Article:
With a sigh I picked up the rake and began smoothing out the gopher mounds. Top dressing Tom calls it but to me it simply signals my defeat at the paws of the pocket gophers. When I arrived at the ranch two years ago the yard in front of the house consisted of dirt and weeds. A Midwestern girl at heart I envisioned ranch guests romping on a sweep of green grass, throwing Frisbees and playing croquet. Xeroscaping may be the norm here in Arizona but Aravaipa Canyon is a riparian ecosystem supporting groves of pecan trees and cottonwoods and all manner of flora. If ever there was a place for a green lawn, this was it.
The first year I spent on my hands and knees tediously pulling weeds out by hand. Grit covered my knees, dirt crusted my fingernails and the sun baked me to a crisp but I persevered. As the ranch is only yards away from the creek the water table is shallow and I hesitated to use any chemicals that might leech into the ecosystem. Wild tobacco, goatheads, horse nettles and many more plants than I can’t name flourished in the yard but between the invasives was the promise of hardy Bermuda grass. If I could manage to yank the weeds and water the Bermuda, a lawn would be born. Day after day I worked on the soon-to-be lawn section by section, foot by foot pulling and raking. At night I watered and to my amazement my strategy worked! The Bermuda happily soaked up the H2O, spread its runners and reseeded itself into a lawn that would make any Midwesterner proud. It also created a four star restaurant and quite quickly the pocket gophers tunneled in to enjoy the fruits of my labor.
I battled those little critters all year. Most of my neighbors recommended using traps so I decided to give that a try until I discovered what was involved. First you have to find a fresh gopher mound and determine which way the dirt fans out. At the point of the fan is the supposed gopher hole. Once you figure out which way the dirt is flying you take a shovel and dig down to find the entrance to the tunnel. It rankled me no end to have to dig up the grass I worked so hard to grow but it was brought to my attention that one has to find the tunnel no matter what strategy is employed so dig I did.
Gophers are crafty critters that do not believe in the value of straight lines. Once you find the tunnel you have to clear it and stick your hand in to find out which way the tunnel actually goes and it never goes the way you think. Gopher traps are vicious things that you have to set and carefully place down in the tunnel. When the gopher crosses it, the trap springs and impales the gopher right through the throat killing it immediately. Pulling up a trap with a dead gopher on it should bring a sense of victory but not for me. Dealing with dead gophers is not my idea of a good time and getting them out of the trap is no easy task. The first catch I called my neighbor to help and she brought her dog Brandy. Brandy whipped that gopher off in seconds flat! I tried to teach my dog Oro how to do that too but Oro looked at me like I was crazy and backed away faster than I did. When I nabbed my second gopher fortunately my friend Guati happened by and dealt with the gruesome task for me. Two dead gophers plus the sheer number of fresh mounds that littered the lawn was all it took for me to decide another strategy was in order.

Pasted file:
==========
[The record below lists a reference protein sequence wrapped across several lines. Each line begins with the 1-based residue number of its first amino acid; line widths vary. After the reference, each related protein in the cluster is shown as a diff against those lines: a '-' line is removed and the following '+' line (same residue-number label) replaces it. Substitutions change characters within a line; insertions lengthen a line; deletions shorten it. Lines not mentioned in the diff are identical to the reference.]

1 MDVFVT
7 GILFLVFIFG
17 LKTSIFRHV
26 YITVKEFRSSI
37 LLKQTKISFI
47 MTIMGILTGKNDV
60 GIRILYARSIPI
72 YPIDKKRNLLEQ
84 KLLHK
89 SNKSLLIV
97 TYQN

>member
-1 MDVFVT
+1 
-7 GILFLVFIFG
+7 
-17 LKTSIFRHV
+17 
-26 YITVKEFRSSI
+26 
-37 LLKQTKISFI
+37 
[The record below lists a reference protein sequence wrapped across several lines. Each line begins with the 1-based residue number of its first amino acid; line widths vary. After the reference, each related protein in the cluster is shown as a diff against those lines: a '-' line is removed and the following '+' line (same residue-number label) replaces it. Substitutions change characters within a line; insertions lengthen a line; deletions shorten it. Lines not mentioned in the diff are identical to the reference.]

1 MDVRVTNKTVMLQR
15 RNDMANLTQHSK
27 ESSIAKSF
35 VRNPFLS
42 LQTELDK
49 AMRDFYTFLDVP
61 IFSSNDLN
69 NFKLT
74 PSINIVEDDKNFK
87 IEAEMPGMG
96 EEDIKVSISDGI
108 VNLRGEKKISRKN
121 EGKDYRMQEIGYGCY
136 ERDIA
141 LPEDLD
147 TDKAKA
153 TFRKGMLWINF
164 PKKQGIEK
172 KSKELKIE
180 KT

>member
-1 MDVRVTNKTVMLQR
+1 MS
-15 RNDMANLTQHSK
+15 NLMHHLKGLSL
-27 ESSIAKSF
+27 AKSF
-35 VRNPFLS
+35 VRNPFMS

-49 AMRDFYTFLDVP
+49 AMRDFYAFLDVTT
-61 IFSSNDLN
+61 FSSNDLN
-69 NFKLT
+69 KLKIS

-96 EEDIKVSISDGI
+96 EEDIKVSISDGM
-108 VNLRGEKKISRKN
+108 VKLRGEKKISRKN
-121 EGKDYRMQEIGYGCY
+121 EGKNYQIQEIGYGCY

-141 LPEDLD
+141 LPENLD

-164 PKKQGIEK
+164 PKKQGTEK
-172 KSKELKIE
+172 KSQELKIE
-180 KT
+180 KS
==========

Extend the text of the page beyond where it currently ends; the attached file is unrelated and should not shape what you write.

Rodent bombs, muriatic acid, and poison pellets didn’t really work. Well, they worked in so far as they encouraged the gophers to move to another section of lawn. By now it was a toss-up as to who dug the most holes, me or the gophers, but the battle was on and I was determined to save the lawn. Each morning I walked the grounds looking for fresh mounds and those gophers never disappointed. In fact during one day’s reconnaissance a gopher had the nerve to poke his nose out of his hole and smile at me! Cheeky bastard but I had the last laugh as summer rolled around and the snakes came out. I cannot be sure which species did the trick, rattlesnake or gopher snake or perhaps both. It didn’t matter to me as they decimated the gopher population quite nicely and the lawn was saved.
Autumn is in the air and the snakes are holing up for the winter which means the gophers have made their way back to their favorite restaurant. With dismay I survey the dozens of gopher mounds but my days here at the ranch are numbered. Right after Thanksgiving I am leaving the ranch and moving to the next step in my life. The book I came here to write is done and after spending the summer polishing it up it will soon be sent off to the publisher. The summer also brought Tom into my world and soon we will begin a new life together. Even the return of the gophers cannot diminish my excitement at this turn of events and so, much to their delight, I concede victory to the critters. Go for it you gophers. Go for it.